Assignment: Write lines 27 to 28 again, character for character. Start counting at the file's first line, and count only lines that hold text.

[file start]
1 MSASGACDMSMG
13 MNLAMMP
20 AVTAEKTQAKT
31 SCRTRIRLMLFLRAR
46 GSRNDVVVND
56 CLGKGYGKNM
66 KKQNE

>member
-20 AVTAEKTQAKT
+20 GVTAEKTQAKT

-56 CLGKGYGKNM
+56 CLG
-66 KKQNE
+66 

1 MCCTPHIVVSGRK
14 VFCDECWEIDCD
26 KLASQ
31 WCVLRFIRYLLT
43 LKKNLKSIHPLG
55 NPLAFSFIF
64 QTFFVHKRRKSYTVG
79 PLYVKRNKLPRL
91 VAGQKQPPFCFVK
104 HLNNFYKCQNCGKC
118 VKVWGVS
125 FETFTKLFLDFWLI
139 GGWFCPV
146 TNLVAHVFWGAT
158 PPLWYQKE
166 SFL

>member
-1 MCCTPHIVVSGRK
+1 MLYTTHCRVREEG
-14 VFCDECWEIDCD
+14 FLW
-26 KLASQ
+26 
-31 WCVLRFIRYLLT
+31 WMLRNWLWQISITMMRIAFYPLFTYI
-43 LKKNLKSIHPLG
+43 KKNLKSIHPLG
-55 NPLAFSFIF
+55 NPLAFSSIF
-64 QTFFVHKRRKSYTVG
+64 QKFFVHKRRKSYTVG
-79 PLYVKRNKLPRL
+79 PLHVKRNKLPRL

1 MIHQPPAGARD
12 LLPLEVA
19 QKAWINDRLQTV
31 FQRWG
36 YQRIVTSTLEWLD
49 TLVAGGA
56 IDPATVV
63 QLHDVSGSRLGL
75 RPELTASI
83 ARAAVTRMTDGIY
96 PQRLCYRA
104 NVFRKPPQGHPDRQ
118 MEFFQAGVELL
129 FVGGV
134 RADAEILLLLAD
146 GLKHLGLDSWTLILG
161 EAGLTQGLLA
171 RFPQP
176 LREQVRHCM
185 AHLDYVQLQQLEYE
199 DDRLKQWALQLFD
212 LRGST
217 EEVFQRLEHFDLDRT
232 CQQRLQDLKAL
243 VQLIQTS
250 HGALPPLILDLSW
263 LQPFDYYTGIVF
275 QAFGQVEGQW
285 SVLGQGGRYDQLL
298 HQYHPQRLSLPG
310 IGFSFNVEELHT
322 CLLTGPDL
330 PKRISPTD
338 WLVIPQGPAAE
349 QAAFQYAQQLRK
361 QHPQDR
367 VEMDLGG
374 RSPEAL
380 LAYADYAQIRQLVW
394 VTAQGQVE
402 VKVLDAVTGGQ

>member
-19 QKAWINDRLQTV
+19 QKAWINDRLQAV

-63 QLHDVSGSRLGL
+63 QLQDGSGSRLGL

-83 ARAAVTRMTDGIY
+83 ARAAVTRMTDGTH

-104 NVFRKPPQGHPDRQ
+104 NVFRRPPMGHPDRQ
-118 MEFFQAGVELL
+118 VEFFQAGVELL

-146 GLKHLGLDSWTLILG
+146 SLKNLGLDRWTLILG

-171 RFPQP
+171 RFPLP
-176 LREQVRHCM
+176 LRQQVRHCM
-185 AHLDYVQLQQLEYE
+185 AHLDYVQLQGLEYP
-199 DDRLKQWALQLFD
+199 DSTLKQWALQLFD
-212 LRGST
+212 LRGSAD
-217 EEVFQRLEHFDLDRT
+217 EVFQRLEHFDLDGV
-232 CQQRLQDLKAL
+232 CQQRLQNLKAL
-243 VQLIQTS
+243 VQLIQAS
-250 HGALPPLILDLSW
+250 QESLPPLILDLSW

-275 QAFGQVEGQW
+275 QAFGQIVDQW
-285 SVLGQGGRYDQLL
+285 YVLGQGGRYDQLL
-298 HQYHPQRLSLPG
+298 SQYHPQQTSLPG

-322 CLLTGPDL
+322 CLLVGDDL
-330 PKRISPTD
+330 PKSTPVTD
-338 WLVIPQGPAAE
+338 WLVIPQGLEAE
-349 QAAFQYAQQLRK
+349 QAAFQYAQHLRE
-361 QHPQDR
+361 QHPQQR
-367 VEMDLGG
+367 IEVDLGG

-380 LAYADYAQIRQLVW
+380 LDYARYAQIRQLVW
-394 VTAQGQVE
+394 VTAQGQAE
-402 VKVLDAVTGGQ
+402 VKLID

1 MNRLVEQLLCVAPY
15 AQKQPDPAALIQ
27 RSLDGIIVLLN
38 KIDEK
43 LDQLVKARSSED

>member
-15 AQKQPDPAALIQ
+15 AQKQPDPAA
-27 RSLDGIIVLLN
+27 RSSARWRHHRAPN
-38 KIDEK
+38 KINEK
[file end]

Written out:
139 GGWFCPV
146 TNLVAHVFWGAT